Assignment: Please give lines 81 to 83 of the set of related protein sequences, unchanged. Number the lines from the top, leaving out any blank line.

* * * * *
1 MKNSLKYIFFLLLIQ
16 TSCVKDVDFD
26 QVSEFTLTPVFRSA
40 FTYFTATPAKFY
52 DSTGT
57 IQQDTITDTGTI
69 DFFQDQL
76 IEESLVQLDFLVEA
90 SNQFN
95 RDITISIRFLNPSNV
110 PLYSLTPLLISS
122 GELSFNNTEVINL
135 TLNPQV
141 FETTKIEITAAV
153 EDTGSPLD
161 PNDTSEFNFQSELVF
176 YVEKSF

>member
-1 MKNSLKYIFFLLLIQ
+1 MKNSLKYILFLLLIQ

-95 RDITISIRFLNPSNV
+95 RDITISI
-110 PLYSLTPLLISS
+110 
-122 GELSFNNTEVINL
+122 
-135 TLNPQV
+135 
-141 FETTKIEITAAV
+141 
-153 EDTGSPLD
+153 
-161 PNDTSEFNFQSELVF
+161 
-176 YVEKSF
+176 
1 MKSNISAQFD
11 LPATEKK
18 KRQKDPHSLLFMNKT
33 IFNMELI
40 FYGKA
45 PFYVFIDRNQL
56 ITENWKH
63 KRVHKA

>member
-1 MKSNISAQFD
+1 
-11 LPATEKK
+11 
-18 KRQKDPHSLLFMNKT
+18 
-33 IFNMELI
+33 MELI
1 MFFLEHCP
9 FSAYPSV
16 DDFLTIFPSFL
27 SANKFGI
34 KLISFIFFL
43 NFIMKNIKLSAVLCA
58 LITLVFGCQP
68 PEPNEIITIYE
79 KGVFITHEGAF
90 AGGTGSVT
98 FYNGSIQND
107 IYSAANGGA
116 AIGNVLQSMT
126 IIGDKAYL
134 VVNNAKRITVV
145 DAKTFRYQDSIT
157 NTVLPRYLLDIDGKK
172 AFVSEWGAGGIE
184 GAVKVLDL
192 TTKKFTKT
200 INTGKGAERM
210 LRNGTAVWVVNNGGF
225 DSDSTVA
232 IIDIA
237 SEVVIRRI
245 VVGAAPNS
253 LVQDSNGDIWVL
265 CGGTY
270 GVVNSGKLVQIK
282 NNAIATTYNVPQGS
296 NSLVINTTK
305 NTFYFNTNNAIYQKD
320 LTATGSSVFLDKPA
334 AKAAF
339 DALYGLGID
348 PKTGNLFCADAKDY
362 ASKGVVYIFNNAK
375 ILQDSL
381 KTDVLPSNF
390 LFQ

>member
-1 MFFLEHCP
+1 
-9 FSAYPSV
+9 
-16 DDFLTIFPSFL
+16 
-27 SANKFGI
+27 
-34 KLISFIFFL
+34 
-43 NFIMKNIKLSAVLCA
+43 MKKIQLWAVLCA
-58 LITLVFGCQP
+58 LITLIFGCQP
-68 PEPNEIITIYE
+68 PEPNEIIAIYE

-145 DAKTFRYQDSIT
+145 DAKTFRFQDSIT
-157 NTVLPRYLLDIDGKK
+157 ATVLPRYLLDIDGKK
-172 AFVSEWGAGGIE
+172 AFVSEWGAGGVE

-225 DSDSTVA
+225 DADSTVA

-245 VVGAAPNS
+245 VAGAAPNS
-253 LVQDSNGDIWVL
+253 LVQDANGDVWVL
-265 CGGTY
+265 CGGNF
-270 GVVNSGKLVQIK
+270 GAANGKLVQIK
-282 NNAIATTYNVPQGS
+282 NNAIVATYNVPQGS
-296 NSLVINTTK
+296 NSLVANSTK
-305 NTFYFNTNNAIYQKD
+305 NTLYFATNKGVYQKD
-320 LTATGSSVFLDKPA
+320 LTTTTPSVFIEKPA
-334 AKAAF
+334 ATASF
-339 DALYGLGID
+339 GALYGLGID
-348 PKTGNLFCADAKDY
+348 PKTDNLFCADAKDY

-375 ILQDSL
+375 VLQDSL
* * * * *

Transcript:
265 CGGTY
270 GVVNSGKLVQIK
282 NNAIATTYNVPQGS